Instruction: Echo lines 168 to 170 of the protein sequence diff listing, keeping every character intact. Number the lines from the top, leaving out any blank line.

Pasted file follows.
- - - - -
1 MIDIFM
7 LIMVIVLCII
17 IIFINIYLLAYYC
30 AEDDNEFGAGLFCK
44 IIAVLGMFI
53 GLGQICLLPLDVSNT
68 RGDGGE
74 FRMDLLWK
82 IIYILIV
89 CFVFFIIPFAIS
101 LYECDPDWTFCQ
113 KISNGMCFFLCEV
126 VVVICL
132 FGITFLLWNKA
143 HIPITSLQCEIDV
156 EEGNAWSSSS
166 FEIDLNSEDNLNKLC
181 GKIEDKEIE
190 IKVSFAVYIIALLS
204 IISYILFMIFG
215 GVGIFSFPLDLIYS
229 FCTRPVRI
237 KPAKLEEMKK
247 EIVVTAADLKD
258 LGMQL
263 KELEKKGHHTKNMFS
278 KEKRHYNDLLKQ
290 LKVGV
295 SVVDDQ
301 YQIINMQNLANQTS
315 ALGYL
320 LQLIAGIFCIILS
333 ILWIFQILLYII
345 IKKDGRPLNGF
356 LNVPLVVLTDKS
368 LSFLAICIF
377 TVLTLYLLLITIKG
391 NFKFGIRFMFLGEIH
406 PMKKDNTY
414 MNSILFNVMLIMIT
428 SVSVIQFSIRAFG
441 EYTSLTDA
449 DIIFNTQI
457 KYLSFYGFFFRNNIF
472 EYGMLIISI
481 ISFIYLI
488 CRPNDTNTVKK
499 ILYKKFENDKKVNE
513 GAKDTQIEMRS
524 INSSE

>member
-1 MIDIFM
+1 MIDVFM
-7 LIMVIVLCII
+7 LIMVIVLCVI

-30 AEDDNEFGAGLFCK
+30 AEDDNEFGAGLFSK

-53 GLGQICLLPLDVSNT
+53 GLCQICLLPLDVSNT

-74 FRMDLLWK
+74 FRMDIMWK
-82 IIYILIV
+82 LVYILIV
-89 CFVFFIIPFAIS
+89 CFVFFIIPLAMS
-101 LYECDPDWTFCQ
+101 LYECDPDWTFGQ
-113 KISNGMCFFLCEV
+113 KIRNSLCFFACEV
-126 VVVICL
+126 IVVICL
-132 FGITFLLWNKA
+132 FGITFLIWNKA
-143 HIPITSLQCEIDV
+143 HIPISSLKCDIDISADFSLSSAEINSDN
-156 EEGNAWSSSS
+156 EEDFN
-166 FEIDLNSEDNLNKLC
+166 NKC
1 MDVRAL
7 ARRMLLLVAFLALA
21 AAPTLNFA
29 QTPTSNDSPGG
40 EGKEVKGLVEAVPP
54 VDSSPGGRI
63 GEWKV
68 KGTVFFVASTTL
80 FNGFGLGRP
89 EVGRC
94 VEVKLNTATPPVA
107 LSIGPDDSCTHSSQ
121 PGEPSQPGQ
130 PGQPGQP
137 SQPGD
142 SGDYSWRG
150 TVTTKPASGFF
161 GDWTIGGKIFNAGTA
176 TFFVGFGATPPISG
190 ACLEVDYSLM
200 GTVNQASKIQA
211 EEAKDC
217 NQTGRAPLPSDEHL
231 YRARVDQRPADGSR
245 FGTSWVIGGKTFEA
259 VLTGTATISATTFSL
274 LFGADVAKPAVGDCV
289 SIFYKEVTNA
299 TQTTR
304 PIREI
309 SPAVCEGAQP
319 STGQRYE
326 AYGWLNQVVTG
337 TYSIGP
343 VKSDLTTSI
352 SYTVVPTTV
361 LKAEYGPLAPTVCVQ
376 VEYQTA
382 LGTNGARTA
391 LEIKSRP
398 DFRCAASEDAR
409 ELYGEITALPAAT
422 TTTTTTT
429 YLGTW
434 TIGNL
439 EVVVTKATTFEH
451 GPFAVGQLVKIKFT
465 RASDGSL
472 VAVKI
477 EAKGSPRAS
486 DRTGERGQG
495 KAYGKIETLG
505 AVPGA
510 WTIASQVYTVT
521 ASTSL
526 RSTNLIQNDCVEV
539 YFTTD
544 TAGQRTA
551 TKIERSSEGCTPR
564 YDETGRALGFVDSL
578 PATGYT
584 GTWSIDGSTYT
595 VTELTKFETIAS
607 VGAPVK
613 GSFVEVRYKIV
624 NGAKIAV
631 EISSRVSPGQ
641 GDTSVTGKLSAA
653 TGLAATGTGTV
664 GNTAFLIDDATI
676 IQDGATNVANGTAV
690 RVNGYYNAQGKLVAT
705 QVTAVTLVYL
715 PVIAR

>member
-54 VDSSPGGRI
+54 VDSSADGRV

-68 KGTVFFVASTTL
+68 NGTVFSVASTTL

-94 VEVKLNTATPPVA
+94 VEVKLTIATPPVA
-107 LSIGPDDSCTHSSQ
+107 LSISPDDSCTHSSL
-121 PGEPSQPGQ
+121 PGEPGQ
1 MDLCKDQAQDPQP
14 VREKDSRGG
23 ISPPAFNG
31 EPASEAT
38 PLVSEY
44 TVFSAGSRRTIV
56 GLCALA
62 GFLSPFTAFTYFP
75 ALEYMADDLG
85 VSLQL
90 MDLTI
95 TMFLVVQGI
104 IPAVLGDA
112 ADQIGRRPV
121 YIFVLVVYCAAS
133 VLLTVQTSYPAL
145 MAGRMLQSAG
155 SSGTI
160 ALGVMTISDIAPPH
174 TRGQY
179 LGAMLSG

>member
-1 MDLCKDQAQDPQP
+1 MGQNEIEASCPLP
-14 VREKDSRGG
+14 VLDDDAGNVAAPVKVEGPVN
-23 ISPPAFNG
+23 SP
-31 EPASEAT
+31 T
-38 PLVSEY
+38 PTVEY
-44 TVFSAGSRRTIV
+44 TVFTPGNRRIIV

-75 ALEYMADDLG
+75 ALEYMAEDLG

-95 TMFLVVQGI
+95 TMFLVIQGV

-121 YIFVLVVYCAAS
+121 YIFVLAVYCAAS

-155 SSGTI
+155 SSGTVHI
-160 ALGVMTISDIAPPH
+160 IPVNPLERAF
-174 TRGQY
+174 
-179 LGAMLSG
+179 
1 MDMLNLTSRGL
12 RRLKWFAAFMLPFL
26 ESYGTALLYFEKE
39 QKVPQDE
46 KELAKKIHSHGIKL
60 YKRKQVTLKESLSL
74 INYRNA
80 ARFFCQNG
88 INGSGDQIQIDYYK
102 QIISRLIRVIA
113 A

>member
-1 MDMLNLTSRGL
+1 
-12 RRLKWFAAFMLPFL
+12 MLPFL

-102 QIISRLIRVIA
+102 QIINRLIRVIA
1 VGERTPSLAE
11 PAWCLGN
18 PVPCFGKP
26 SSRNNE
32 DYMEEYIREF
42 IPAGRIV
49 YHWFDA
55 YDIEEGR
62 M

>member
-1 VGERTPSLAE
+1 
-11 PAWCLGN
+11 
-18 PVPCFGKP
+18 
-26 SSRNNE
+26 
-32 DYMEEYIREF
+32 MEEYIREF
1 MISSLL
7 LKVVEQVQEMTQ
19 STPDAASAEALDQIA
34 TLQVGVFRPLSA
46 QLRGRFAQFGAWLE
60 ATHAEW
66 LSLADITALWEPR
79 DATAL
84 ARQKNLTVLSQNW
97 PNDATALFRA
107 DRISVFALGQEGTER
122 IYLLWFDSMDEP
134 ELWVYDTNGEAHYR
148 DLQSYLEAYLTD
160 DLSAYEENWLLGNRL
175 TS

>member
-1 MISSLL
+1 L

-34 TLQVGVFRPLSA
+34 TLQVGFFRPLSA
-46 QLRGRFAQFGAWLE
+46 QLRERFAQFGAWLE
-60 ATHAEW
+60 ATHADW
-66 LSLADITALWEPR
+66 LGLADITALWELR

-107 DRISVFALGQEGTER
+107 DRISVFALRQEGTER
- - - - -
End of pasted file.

31 EPASEAT
38 PLVSEY
44 TVFSAGSRRTIV